Infosys Finacle-Efma research shows 78 per cent of banks becoming more customer centric through reimagining banking practices
Infosys Finacle, part of EdgeVerve Systems, a product subsidiary of Infosys (NYSE: INFY), and Efma, a global not-for-profit organisation today launched the eighth annual study of ‘Innovation in retail banking’. The research revealed that 77 per cent of banks regard the threat from technology companies, start-ups, retailers and/or telecom players as high or very high. Over half now consider the threat from technology companies and start-up challenger banks as significant.
However, the research, in which 158 banks from 56 countries participated, showed that banks have largely embraced digitisation and are aggressively adopting new technologies in order to innovate. The proportion of banks with an innovation strategy has increased to 74 per cent in 2016, from only 37 per cent in 2009. In addition, banks are now more likely to collaborate with startups in order to stay competitive, with nearly three quarters (73 per cent) seeing them as the best way to leverage new technologies.
- The vast majority (86 per cent) of banks believe that emerging competitors will have a significant impact in the payments area
- Additionally, 73 per cent of banks consider working with innovative start-ups as the best approach to access disruptive technologies. Meanwhile 41 per cent are collaborating with startups as suppliers, 32 per cent are making direct investments into startups, and 27 per cent are running accelerators and incubators
- For half of the banks surveyed, legacy technology environments are the biggest barrier to digital transformation, followed by a lack of unified vision (44 per cent) and a lack of skills and expertise (38 per cent)
- Three quarters (74 per cent) of banks now have an innovation strategy in place and more than two-thirds (69 per cent) believe they are becoming more innovative; but the proportion of banks increasing innovation investment has fallen to 78 per cent from 84 per cent last year
- The most disruptive new technology for banks is advanced analytics and big data, with 79 per cent of banks claiming it is having a significant impact now or will have within in the next two years. This is followed by mobility and wearables (75 per cent) and open APIs (69 per cent)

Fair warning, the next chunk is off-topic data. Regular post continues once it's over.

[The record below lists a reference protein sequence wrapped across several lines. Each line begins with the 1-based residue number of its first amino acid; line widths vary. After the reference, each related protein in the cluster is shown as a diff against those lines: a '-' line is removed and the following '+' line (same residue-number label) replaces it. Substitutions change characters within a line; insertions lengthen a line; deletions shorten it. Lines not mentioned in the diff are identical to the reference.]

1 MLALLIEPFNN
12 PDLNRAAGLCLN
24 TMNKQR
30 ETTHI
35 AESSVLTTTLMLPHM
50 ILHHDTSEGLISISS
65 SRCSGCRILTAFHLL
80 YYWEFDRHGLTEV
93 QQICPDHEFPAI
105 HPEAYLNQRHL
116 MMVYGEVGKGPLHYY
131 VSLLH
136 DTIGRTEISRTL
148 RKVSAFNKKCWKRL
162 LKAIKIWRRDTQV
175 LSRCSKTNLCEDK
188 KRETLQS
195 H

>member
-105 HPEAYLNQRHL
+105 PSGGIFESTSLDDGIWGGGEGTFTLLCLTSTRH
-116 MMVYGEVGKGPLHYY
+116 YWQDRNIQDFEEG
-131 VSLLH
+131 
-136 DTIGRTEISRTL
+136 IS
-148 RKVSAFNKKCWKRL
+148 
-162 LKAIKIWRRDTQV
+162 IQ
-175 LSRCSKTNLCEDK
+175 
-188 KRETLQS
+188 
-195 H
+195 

- A fifth of banks are launching or considering launching a digital only bank as a strategy for dealing with digital transformation
- Open API Technology is seen as a major development that will have a high impact on the industry over the next two years, especially with local compliance forcing banks to open their payment systems
Vincent Bastid, CEO, Efma:
“This year’s global banking study shows that banks have resolutely turned to start-ups to drive their own digital transformations. However, banks are being held back by old legacy systems and are still divided on where and how much to invest. Banks should think globally and embrace new ways of doing business.”
Sanat Rao, Global Head of Infosys Finacle, EdgeVerve:
“Changing customer preferences, rapid evolution of technology and pressures from outside of the traditional banking world are accelerating a major transformation of the banking industry. The confluence of these forces is putting digitisation at the center of technology renewal, enabling multi-channel touch-points for superior customer service. From the research findings and customer interactions, it will likely be the development of open API’s, AI and blockchain that shall cause the next big change in banking.”